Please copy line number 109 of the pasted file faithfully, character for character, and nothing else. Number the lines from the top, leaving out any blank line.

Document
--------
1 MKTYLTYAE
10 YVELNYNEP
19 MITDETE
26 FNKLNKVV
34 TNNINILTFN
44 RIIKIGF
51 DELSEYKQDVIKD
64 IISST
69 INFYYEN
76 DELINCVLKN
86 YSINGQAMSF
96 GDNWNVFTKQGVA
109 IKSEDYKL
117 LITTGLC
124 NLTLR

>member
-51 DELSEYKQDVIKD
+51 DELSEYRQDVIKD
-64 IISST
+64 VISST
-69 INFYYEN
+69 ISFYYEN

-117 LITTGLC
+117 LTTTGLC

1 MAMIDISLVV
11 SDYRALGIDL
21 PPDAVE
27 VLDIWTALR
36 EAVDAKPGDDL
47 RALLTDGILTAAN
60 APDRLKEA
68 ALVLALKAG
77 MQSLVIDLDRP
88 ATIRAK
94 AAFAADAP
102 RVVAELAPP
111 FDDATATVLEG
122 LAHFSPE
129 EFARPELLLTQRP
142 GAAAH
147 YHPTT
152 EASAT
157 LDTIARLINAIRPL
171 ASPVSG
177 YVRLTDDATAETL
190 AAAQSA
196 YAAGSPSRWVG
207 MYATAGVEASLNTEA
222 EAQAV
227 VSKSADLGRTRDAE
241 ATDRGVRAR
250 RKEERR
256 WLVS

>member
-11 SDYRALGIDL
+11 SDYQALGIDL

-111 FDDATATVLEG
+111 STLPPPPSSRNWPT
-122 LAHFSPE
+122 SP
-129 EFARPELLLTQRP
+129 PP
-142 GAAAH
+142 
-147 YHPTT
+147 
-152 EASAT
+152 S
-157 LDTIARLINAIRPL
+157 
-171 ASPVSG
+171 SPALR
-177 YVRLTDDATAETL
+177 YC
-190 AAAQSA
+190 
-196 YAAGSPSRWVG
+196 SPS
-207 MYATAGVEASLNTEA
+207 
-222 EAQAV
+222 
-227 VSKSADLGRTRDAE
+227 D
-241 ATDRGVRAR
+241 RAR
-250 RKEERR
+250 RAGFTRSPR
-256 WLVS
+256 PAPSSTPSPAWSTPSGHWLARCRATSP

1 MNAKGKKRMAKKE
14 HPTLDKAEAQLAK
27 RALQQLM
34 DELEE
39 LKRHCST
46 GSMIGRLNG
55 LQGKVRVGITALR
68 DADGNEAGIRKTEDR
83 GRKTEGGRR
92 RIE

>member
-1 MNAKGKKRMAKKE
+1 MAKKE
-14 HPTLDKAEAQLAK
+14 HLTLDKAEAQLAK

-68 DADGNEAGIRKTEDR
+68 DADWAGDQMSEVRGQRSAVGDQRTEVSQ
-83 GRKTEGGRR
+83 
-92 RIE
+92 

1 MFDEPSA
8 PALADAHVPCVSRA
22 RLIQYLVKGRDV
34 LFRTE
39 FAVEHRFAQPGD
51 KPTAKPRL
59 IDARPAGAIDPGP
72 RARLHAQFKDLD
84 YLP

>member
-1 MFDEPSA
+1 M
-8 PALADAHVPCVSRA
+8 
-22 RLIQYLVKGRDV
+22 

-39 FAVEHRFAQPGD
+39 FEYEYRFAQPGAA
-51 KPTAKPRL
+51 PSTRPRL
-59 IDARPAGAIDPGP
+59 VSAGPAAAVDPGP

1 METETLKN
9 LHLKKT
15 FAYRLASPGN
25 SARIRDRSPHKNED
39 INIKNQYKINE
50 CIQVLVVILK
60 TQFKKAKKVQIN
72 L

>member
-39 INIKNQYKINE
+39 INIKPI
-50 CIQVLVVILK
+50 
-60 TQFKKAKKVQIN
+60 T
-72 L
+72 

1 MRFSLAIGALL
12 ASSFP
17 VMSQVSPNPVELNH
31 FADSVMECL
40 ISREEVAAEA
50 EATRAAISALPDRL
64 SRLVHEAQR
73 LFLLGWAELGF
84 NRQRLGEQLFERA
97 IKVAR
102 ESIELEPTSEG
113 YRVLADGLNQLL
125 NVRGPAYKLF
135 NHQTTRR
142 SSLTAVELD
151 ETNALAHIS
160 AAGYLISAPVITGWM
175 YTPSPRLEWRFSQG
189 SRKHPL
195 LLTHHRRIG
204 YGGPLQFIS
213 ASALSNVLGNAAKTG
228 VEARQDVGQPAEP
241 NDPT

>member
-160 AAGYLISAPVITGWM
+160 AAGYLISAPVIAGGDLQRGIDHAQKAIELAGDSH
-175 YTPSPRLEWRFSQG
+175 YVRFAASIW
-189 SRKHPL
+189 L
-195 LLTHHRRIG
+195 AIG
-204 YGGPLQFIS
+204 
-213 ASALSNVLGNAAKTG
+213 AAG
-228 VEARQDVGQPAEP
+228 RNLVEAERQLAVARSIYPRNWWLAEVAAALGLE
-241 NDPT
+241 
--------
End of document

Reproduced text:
+83 